In situations where a person is in need of assistance with handling personal needs or property management, the New York law provides for the appointment of a guardian. Article 81 of the Mental Hygiene Law (MHL) contains the statutory and procedural rules regarding guardianship appointment and operation.
Essentially, under MHL 81.02, a guardian may be appointed when it is found necessary to provide for a person’s personal needs or property management. Usually, a determination of incapacity is needed. Incapacity must be shown by clear and convincing evidence and involves a finding that a person will suffer harm because they cannot understand and appreciate the extent of their disability. The New York Probate Lawyer Blog has published many articles discussing different aspects of the guardianship law and process.
A guardianship must be commenced in the Court and all interested parties need to be notified. Typically, the Court will appoint an attorney to represent the alleged incapacitated person and also a Court Evaluator. The Court Evaluator investigates the facts and circumstances surrounding the guardianship petition and provides the Court with a report and recommendations. MHL 81.21 lists various property management powers which can be given to the guardian. MHL 81.22 lists various personal needs powers which a guardian may have.
One of the most interesting and innovative aspects of the guardianship law is that the Court is given broad discretion and flexibility with regard to the parameters of any determination as to the imposition of a guardian’s control. MHL 81.02 provides that a guardian should only be given powers which are the least restrictive form of intervention. In fact, MHL 81.03 defines “least restrictive form of intervention” which essentially directs that guardianship powers should only be those that are necessary and that preserve a person’s independence.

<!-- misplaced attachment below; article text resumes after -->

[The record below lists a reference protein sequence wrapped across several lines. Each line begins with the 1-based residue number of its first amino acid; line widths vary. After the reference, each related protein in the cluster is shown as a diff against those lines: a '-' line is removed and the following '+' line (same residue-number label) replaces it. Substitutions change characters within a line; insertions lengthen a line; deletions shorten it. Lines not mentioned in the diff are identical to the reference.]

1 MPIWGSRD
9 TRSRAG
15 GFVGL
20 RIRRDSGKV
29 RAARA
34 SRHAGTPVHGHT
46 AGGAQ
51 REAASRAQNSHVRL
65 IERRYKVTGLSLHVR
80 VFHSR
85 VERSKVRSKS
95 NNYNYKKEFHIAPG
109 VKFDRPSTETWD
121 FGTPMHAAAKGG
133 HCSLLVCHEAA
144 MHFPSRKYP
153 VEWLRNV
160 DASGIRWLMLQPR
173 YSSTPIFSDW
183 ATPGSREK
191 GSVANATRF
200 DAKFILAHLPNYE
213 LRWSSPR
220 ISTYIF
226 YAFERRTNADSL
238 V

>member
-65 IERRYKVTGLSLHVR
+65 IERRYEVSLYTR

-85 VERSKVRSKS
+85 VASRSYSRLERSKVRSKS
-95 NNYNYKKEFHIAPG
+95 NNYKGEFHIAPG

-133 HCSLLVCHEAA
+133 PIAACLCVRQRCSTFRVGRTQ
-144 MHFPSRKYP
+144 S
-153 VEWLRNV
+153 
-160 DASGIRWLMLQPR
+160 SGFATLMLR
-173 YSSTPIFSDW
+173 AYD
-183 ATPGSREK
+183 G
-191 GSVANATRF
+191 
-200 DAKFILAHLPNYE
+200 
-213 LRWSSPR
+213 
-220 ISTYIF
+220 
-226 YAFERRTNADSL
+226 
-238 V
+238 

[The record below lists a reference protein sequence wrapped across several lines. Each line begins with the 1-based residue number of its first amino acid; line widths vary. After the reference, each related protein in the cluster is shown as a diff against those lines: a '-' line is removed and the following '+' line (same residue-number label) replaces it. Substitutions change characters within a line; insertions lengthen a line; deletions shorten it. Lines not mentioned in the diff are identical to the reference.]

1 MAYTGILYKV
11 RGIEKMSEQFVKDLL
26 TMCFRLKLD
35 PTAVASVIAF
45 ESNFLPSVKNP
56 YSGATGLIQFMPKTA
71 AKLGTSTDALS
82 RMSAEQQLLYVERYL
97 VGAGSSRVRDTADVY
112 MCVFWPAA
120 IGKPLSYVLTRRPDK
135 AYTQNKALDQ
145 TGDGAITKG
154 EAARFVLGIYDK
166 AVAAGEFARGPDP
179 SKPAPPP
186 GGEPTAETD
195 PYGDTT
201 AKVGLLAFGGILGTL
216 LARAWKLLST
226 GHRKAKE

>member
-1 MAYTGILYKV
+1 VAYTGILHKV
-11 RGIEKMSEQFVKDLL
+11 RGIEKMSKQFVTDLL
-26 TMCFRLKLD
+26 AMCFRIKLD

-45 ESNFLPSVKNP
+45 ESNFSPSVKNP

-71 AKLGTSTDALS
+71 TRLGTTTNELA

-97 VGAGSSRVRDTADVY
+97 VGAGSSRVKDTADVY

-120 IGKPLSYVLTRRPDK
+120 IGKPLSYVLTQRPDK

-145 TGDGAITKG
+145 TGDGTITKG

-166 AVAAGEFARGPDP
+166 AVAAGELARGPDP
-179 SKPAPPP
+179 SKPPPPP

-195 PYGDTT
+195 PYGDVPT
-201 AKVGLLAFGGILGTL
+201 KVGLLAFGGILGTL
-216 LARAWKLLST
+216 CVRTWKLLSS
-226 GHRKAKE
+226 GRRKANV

Thus, the appointment of a guardian is not an all-or-nothing determination. The Guardianship Court may structure the appointment to cover only some powers which are needed while allowing a person the freedom to act independently with regard to other aspects of his life. Guardianship Courts tend to be very hands-on in this approach, and protective of the rights of someone who is alleged to be incapacitated.
Sometimes, the Court determines that a person is not incapacitated but does need a form of assistance with various activities of daily living. In these cases, the Court may find a person to be in need of supervision, but not incapacitated. A guardian may be appointed to assist a person but not entirely take over all aspects of property management or personal needs decisions.
I have been a guardianship lawyer for over 40 years and have represented clients in these cases throughout New York. Some matters may be more complicated than others and guidance from experienced legal counsel can be essential. Call Me Now for a free confidential review of your guardianship issue. We offer reasonable and flexible fee arrangements and personal representation.
New York Trusts and Estates Attorney Jules Martin Haas has helped many clients over the past 40 years resolve issues relating to guardianship and probate and estate settlement throughout New York City including the Bronx, Queens, Brooklyn, Manhattan, Nassau and Suffolk County. If you or someone you know has any questions regarding these matters, please contact me at (212) 355-2575 for an initial free consultation.